Thursday, October 06, 2005

Memoir obsession...It's soundbyte-tastic!

Earlier in this blog, I stated that I've recently become obsessed with memoirs. In hopes of spreading memoir-fever, here are some sumaries of ones I've read recently:

1. The Idiot Girl’s Action Adventure Guide by Laurie Notaro.
The synopsis on Barnes & simply says “'I've changed a bit since high school. Back then I said no to using and selling drugs. I washed on a normal basis and still had good credit.' Introducing Laurie Notaro, the leader of the Idiot Girls' Action-Adventure Club.”

2. Truth and Beauty by Ann Patchett. Patchett tells the story of her friendship with Lucy Grealy, author of Autobiography of a Face. Their friendship is complex, lively and troubled, just like Grealy. The book lives up to its name.

3. Encyclopedia of an Ordinary Life by Amy Krause Rosenthal.

"I have not survived against all odds. I have not lived to tell. I have not witnessed the extraordinary. This is my story." And in encyclopedia form! Clever and fun to read from cover to cover.

4. Hypocrite in a Pouffy White Dress: Tales of Growing up Groovy and Clueless by Susan Jane Gilman. I'm just going to quote Publishers Weekly: "When her brother asks their dad why their Jewish family celebrates Christmas, she doesn't miss a beat: " `Because your grandmother's a Communist and your mother loves parties,' said my father. `Now eat your supper.' " Hee. From her hippie childhood to meeting Mick Jagger as a teen to caving in and getting married in a pouffy white dress, Gilman makes it all seem wildly entertaining, yet surprisingly normal.

5. Beeing: Life, Motherhood, and 180,000 Honey Bees by Rosanne Daryl Thomas.
The title pretty much says it all.

6. A Book of Bees: And How to Keep Them by Sue Hubbell. Yes, I have read TWO memoirs on women who raise bees. Both were great. Beeing is more about the people. A Book of Bees is more about the bees and has more technical illustrations. Both are poetic nonfiction books about creating a new life. As David Quammen wrote in the New York Times, A Book of Bees is also about "the difference between solitude and loneliness."

7. A Thousand Days in Venice: An Unexpected Romance by Marlena De Blasi. A freshly-divorced American chef falls in love with a Venetian she calls "the stranger" in this memoir/cookbook.

8. Travels with Charlie: In Search of America by John Steinbeck. John Steinbeck set out with Charlie, his French poodle, to rediscover the country he had been writing about for so many years. It is amazing to see how much has changed since this travelogue was written, yet I still recognize small town America as he depicts it.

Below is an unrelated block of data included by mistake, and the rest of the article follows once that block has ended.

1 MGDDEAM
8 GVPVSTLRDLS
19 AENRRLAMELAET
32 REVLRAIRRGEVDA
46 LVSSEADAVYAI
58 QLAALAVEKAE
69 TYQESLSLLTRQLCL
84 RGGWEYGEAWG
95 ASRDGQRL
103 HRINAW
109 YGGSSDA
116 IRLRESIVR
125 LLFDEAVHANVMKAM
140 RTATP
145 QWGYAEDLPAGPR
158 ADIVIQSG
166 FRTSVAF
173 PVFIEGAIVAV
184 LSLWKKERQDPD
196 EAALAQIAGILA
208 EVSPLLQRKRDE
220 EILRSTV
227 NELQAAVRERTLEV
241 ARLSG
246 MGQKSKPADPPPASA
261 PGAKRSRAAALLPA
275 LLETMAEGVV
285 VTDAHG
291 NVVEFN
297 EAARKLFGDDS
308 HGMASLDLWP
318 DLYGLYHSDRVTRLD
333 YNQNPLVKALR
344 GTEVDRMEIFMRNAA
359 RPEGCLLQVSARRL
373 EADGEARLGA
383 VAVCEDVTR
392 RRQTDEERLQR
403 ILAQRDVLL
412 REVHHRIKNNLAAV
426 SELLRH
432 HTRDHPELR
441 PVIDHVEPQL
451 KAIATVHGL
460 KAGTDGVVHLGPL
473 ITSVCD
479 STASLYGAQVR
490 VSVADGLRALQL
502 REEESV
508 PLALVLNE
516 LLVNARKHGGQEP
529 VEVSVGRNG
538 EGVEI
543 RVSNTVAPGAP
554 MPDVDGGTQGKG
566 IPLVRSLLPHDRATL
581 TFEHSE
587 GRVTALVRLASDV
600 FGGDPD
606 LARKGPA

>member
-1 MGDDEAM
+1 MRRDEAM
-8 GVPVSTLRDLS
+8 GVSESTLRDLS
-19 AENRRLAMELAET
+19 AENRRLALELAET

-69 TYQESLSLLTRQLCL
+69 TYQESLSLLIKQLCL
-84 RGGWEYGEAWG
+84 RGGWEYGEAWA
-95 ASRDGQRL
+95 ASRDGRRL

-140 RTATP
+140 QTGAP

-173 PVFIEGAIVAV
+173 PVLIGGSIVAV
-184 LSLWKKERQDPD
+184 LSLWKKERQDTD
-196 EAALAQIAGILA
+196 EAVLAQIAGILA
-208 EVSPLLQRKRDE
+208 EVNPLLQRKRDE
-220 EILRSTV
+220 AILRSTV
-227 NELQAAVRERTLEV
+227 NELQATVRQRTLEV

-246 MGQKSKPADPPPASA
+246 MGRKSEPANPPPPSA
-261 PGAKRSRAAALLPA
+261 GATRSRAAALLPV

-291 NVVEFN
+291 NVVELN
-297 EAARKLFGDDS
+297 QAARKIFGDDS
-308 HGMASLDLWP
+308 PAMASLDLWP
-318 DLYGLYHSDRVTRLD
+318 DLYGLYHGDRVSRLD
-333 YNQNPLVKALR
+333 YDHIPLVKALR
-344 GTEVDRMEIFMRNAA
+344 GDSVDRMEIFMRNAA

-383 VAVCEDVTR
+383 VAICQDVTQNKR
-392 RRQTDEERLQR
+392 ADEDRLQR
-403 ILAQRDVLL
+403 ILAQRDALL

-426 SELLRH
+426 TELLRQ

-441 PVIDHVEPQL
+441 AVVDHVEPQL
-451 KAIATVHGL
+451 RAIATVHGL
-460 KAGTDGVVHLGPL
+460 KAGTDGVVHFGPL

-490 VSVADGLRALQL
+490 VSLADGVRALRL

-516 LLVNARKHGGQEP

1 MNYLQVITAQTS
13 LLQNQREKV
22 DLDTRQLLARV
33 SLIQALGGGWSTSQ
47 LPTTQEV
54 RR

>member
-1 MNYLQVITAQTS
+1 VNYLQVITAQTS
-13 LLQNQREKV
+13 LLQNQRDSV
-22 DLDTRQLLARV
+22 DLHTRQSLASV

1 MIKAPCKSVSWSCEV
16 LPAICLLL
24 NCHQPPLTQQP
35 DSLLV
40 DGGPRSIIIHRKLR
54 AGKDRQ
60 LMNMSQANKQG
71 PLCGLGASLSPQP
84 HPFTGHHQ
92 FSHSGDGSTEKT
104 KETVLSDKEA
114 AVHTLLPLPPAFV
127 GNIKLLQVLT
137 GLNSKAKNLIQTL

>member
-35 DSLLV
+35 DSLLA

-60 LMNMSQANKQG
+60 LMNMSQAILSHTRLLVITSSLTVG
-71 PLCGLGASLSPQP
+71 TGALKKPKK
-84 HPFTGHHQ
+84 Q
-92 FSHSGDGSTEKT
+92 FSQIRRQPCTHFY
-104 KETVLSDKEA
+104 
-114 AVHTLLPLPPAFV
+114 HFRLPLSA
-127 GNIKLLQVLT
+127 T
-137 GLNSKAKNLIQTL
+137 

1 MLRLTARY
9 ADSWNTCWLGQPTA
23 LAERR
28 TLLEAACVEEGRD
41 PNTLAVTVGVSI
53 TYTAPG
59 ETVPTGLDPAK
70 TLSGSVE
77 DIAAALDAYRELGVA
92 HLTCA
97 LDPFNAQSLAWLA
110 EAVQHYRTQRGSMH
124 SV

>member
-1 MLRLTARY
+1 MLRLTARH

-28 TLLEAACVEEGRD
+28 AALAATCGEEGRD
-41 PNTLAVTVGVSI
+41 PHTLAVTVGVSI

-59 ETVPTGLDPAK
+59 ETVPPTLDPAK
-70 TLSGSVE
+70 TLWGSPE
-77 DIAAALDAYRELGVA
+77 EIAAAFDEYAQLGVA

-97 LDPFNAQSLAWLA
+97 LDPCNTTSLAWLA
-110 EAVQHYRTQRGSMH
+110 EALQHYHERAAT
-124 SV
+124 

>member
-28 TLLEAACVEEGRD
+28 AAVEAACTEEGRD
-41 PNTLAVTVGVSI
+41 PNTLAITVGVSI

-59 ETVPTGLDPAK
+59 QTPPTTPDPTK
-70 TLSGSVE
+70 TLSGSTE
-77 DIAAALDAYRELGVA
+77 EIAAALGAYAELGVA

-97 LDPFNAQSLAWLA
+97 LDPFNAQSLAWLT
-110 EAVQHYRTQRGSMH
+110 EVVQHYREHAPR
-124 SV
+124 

9. Maus I & II by Art Spiegelman. It's a tiny stretch to call these graphic novels a memoir; they're mostly about Spiegelman's father's experience of the Holocaust, but they include Spiegelman's life and creative process.

10. Living Up the Street by Gary Soto. Soto gives a lively depiction of growing up a poor Latino. The best chapter is "Mean Kids," tales of his naughty youth.

11. Tuesdays with Maurie by Mitch Alblom. Alblom writes a tear-jearker about the death of a beloved professor with a thirst for life.

12. Dress Your Family in Corduroy and Denim by David Sedaris. My first foray into Sedaris. He's hilarious, but his depiction of the strain his homosexuality created in his family is heartbreaking.

13. Leading a Literary Life by Carolyn See. One part memoir, two parts how-to. See guides us through the dark forest of wannabe-writerdom.

14. Reading Lolita in Tehran by Azar Nafisi. It's well-written, but I had to set this one down for a few days and when I picked it back up, I couldn't remember who anyone was. I'm sure I'll finish it...someday.

15. Bleachy-Haired Honky Bitch by Hollis Gillespie. Hee. Oh, Hollis! Hollis and her crazy friends who use roadside religious signs and crack pipes to decorate their homes! She's a flight attendant, a commentator for NPR, a photographer and a columnist. I'm jealous of her colorful resume.